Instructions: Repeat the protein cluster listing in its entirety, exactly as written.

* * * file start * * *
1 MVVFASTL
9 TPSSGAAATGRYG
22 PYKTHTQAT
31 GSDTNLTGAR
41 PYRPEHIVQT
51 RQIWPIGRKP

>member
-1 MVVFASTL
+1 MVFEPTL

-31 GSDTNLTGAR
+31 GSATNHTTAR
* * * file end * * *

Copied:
1 MVVFASTL
9 TPSSGAAATGRYG
22 PYKTHTQAT
31 GSDTNLTGAR
41 PYRPEHIVQT
51 RQIWPIGRKP

>member
-1 MVVFASTL
+1 MVFEPTL

-31 GSDTNLTGAR
+31 GSATNHTTAR